When my daughters were put in a “special Arabic” class in a public school which was a poor excuse to put all the best Malay students in one or two classes and given the best attention, I wrote to the school, much to the dismay of my wife, to take them out and put them back into a multiracial class. I did not want my children to grow up knowing Islam as being synonymous with racism and bigotry.

For my three other children, I was able to send all of them for two or three years at private international schools, but following the national curriculum. If I had more money, I would have insisted on an international curriculum.

But sending them to private schools was already a strain on our two salaries. We were both extremely happy to see the three of them playing, gossiping, going to McDonald’s and  movies with Chinese and Indian friends without any shred of racist thoughts.

My two sons are not as intellectually developed as my three daughters and the private schools did not have the best teaching staff. I even had to take my sons out for two months to coach them personally before their SPM. But we were both happy that our children were free from the racist and bullying issues of public school life.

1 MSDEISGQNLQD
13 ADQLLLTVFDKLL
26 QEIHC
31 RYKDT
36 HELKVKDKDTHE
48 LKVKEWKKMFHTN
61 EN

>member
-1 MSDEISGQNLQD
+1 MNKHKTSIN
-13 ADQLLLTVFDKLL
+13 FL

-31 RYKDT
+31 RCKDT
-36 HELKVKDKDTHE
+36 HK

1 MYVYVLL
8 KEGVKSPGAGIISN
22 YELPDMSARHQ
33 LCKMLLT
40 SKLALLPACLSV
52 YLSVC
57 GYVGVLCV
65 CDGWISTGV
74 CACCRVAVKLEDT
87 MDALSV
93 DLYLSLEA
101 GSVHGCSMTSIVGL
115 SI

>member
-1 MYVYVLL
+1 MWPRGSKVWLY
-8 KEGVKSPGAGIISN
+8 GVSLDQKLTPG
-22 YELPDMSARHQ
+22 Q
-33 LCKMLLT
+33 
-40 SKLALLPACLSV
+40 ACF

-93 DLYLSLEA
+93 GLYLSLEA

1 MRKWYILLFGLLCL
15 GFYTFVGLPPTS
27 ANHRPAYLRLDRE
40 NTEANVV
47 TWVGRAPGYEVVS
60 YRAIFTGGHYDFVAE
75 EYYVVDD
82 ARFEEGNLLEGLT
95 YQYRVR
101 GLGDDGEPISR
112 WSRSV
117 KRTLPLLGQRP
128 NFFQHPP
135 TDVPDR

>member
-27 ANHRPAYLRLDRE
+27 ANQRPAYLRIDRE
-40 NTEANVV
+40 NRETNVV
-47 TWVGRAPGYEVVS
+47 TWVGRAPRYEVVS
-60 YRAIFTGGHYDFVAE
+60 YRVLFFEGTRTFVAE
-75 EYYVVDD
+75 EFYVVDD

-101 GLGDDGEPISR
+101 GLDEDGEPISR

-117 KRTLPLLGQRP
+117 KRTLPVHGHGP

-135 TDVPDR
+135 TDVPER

My children would sometimes spend the night at their non-Muslim friends’ homes and we always welcome their friends at ours. I made sure that our children grew up in a well-balanced society and not stuck in a Malay or Malay-Muslim centred social prison.

When the time came for my eldest to choose a college or university, I had already decided as a grand strategy for creating a new Malaysian citizenry that none of them would ever step foot in a public university like UTM, UKM, UM UPM, USM and worst of all… UiTM.

Let me explain why. First, I would like to go on record as saying that our public universities have the best trained academic staff to turn our children into architects, engineers and doctors, regardless of race.

That Chinese students dominate the honour lists is testament to the non-racist policies of public universities in terms of academic teaching and instruction. But the racist attitudes of the Malay lecturers, professors and administrators are a different story altogether.

I have 28 years of seminars, administrative meetings and socialising with academics and administrators as well as private conversations with graduating non-Malay students to testify to this fact. The university culture of students choosing group work members of the same ethnic background still persists and this was one of the things that I had wished to avoid.